Summary: I preach expository messages, and this is the nineteenth in my series on the Book of Acts.
“God’s Grand Opening”
September 16, 2007
It came to be known as “Black Sunday”. Following a 15-day heat wave, the thermometer on that July day registered 110 degrees. The asphalt, laid only the night before, was still steaming, and thus the ladies who came attired in high heels found their shoes literally stuck to the pavement. Added to this misery was the fact that local plumbers had been on strike, and thus most of the water fountains weren’t working.
Black Sunday, you see, was a Grand Opening that wasn’t all that “grand” after all. Yes, there were dignitaries, like Ronald Reagan, who would one day be president, as well as Art Linkletter, Frank Sinatra, Jerry Lewis, Sammy Davis Jr., and Debbie Reynolds. But there were also traffic jams galore; the food ran low due in part to the fact that many counterfeit tickets were used, running the opening-day crowd well over 28,000. A gas leak gave folks a scare, and a falling chunk of glass crashed down on the head of a state senator. Off to such an inauspicious start, this enterprise, launched with a gala Grand Opening on July 17, 1955, would seem to be doomed to failure. And yet, somehow this place managed to attract 50 (quickview)  million-plus guests within its first ten years, because despite its rocky start, some folks called it a “magical” place, and despite the fact that Peter Pan’s Flight kept breaking down that fateful day, somehow, Disneyland has managed to make a go of things!
Grand Openings aren’t always that grand, to be sure, but they are special, and today’s Grand Opening here at Red Oak is a special day that we’ll long remember; thanks for being a part of it. The Bible speaks of what may be seen as a “Grand Opening” of sorts in the 10th chapter of Acts; the text is on the screen, or you can read along in your Bible.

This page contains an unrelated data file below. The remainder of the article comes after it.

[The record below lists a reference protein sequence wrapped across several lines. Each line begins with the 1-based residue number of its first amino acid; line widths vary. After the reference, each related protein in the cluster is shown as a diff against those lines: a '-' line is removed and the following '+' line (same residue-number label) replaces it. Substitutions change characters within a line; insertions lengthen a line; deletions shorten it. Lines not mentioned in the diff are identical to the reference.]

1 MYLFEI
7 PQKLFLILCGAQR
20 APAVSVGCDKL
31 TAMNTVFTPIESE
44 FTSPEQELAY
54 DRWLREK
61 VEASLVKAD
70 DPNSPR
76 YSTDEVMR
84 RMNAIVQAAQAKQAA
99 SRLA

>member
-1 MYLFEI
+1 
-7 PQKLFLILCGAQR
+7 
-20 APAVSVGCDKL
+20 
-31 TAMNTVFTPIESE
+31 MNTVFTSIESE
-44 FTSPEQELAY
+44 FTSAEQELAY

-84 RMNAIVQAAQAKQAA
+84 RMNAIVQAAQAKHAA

Peter, one of Jesus’ twelve apprentices and the leader of the first church in Jerusalem, is in the living room of a man named Cornelius, a military captain who had issued an invitation to him to come and tell them God’s good news. God had given Cornelius a vision that led him to issue that invite; one big problem, though: Cornelius was not a Jew—and Peter was. Jews thought that the fact that they were God’s chosen people had made them God’s only people, that only Jews could have first-level access to God. Non-Jews could come in, but only after submitting to certain rituals, even painful ones, and even then, they’d be second-class citizens, not really accepted by the pious Jews at all. But then, God gave Peter an object lesson to convince him otherwise.
I. The Good News: God is Open to Everyone! :34-35
We might call this “God’s Grand Opening” of the gospel to every person in the world. We can almost picture the big bright light bulb above Peter’s head; “I get it! God doesn’t play favorites after all!” In a sentence, Peter sweeps away centuries of racial and ethnic prejudice. This may not be revolutionary to us, but it was tremendously so for pious Jews of that day. It shouldn’t have been; the prophets of God who had spoken to the Jewish people had made it clear that it was God’s grace, and not the fact that the Jews were more deserving, that had motivated God to choose them as His covenant people. Further, in the address God gave to Abraham at the very inception of the Hebrew people, He said that it would be through the Jews that everyone on earth would be blessed. And yet the Jews had so prided themselves in their connection to God that they’d dismissed non-Jews as being beyond the possibility of God’s favor.